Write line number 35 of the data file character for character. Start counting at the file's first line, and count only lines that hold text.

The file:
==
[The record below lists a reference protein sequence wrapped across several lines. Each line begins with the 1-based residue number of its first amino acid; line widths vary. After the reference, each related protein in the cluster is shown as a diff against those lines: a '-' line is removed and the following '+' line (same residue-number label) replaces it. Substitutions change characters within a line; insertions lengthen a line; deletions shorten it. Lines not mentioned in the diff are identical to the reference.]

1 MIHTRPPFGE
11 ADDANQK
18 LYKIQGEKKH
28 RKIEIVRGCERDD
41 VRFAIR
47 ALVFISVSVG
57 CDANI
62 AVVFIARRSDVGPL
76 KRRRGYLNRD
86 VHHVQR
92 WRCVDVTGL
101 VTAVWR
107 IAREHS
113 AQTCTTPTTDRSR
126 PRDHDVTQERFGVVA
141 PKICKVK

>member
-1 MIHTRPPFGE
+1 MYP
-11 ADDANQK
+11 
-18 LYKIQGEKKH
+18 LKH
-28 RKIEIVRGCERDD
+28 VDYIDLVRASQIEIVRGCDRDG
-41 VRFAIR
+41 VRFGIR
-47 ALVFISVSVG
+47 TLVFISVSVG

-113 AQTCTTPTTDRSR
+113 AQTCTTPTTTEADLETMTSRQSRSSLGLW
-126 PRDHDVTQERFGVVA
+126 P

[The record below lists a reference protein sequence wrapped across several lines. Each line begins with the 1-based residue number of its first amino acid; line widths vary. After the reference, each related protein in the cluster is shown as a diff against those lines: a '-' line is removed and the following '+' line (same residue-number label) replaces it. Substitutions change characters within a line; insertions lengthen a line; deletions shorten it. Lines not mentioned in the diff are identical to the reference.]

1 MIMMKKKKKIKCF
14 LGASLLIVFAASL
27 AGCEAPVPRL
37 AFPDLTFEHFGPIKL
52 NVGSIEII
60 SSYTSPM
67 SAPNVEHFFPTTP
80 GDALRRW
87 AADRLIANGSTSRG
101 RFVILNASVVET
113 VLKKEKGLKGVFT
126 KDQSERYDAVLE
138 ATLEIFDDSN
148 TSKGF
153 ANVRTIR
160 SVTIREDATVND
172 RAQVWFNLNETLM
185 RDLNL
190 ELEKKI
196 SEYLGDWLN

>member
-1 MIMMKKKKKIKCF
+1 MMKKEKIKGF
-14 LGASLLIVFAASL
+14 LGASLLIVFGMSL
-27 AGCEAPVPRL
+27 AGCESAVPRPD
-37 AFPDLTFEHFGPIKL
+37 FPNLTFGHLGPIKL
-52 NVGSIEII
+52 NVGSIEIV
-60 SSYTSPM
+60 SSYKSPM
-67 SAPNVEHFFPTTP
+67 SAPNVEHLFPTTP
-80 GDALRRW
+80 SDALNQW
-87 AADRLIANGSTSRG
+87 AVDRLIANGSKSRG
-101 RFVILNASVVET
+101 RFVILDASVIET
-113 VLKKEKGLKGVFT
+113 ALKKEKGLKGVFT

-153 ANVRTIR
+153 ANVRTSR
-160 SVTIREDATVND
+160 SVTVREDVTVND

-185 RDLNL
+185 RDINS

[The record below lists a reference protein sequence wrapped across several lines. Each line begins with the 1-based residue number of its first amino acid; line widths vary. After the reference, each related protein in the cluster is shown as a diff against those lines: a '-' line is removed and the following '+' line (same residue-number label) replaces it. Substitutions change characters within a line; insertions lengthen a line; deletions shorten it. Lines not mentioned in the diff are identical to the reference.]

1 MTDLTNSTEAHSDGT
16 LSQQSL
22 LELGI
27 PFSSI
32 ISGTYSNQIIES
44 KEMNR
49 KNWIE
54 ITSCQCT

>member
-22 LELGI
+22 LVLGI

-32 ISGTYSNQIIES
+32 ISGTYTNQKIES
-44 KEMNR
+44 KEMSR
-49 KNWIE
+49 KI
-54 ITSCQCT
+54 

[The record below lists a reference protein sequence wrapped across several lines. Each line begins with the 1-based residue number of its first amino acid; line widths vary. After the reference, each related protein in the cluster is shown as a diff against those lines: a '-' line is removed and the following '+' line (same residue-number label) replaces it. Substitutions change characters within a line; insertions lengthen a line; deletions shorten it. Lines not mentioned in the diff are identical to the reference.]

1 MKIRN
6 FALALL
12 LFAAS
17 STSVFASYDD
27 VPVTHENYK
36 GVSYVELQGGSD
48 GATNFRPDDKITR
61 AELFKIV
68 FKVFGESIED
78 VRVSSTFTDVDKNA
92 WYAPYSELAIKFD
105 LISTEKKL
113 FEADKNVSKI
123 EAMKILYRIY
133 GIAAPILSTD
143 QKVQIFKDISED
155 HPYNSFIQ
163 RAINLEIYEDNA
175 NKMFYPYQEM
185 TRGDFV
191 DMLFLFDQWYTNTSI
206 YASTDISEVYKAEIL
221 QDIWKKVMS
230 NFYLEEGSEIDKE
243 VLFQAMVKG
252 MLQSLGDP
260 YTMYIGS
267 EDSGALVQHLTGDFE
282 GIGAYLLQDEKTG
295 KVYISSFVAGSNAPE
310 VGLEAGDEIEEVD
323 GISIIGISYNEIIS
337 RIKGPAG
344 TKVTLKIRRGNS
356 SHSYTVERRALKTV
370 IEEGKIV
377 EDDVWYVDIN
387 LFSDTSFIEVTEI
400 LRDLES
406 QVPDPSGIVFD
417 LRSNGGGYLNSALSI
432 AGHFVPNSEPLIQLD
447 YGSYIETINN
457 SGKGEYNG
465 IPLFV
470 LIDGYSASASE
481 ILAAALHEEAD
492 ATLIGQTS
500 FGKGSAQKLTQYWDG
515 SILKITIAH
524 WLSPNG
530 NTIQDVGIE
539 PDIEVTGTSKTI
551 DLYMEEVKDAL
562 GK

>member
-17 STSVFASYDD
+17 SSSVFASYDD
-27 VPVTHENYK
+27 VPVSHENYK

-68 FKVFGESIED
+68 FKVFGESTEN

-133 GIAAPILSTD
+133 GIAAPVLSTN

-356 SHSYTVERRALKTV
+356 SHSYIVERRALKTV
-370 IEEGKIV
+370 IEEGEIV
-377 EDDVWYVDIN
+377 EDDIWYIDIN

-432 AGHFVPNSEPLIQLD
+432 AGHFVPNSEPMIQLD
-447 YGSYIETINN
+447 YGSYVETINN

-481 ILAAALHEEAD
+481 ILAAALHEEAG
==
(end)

[The record below lists a reference protein sequence wrapped across several lines. Each line begins with the 1-based residue number of its first amino acid; line widths vary. After the reference, each related protein in the cluster is shown as a diff against those lines: a '-' line is removed and the following '+' line (same residue-number label) replaces it. Substitutions change characters within a line; insertions lengthen a line; deletions shorten it. Lines not mentioned in the diff are identical to the reference.]